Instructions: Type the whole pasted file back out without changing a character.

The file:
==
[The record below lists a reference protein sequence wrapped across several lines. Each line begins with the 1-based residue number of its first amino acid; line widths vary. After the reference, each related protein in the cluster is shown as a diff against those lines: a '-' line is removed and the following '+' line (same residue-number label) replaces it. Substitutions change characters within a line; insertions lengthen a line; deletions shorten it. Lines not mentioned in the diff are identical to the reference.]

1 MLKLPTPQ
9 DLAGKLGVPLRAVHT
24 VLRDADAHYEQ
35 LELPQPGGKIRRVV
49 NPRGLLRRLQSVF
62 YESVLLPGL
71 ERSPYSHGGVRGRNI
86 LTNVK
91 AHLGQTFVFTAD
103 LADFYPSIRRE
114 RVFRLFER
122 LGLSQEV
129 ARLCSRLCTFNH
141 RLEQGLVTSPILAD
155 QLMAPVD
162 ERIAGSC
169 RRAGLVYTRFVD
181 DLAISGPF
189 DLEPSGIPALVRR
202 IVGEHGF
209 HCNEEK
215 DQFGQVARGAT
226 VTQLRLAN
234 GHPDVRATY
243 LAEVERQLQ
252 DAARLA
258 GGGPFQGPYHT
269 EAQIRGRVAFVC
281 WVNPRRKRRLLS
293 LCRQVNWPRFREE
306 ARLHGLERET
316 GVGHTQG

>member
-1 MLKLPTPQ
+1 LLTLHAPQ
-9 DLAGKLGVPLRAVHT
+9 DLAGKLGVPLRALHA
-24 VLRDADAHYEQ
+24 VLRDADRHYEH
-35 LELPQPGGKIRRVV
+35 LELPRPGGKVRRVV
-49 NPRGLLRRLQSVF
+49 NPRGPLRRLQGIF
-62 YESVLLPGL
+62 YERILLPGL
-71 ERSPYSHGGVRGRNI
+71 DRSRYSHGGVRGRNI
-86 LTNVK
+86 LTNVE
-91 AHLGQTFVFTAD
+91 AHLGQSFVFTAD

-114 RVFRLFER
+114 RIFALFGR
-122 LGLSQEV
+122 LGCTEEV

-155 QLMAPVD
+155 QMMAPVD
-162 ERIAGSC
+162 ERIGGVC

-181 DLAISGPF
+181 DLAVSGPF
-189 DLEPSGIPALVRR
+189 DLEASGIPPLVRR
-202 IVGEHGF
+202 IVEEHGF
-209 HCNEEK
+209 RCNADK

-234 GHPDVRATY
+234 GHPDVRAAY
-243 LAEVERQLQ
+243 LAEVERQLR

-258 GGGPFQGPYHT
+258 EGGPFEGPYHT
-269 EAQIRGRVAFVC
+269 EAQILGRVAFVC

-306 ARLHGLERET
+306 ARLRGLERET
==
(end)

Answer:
[The record below lists a reference protein sequence wrapped across several lines. Each line begins with the 1-based residue number of its first amino acid; line widths vary. After the reference, each related protein in the cluster is shown as a diff against those lines: a '-' line is removed and the following '+' line (same residue-number label) replaces it. Substitutions change characters within a line; insertions lengthen a line; deletions shorten it. Lines not mentioned in the diff are identical to the reference.]

1 MLKLPTPQ
9 DLAGKLGVPLRAVHT
24 VLRDADAHYEQ
35 LELPQPGGKIRRVV
49 NPRGLLRRLQSVF
62 YESVLLPGL
71 ERSPYSHGGVRGRNI
86 LTNVK
91 AHLGQTFVFTAD
103 LADFYPSIRRE
114 RVFRLFER
122 LGLSQEV
129 ARLCSRLCTFNH
141 RLEQGLVTSPILAD
155 QLMAPVD
162 ERIAGSC
169 RRAGLVYTRFVD
181 DLAISGPF
189 DLEPSGIPALVRR
202 IVGEHGF
209 HCNEEK
215 DQFGQVARGAT
226 VTQLRLAN
234 GHPDVRATY
243 LAEVERQLQ
252 DAARLA
258 GGGPFQGPYHT
269 EAQIRGRVAFVC
281 WVNPRRKRRLLS
293 LCRQVNWPRFREE
306 ARLHGLERET
316 GVGHTQG

>member
-1 MLKLPTPQ
+1 LLTLHAPQ
-9 DLAGKLGVPLRAVHT
+9 DLAGKLGVPLRALHA
-24 VLRDADAHYEQ
+24 VLRDADRHYEH
-35 LELPQPGGKIRRVV
+35 LELPRPGGKVRRVV
-49 NPRGLLRRLQSVF
+49 NPRGPLRRLQGIF
-62 YESVLLPGL
+62 YERILLPGL
-71 ERSPYSHGGVRGRNI
+71 DRSRYSHGGVRGRNI
-86 LTNVK
+86 LTNVE
-91 AHLGQTFVFTAD
+91 AHLGQSFVFTAD

-114 RVFRLFER
+114 RIFALFGR
-122 LGLSQEV
+122 LGCTEEV

-155 QLMAPVD
+155 QMMAPVD
-162 ERIAGSC
+162 ERIGGVC

-181 DLAISGPF
+181 DLAVSGPF
-189 DLEPSGIPALVRR
+189 DLEASGIPPLVRR
-202 IVGEHGF
+202 IVEEHGF
-209 HCNEEK
+209 RCNADK

-234 GHPDVRATY
+234 GHPDVRAAY
-243 LAEVERQLQ
+243 LAEVERQLR

-258 GGGPFQGPYHT
+258 EGGPFEGPYHT
-269 EAQIRGRVAFVC
+269 EAQILGRVAFVC

-306 ARLHGLERET
+306 ARLRGLERET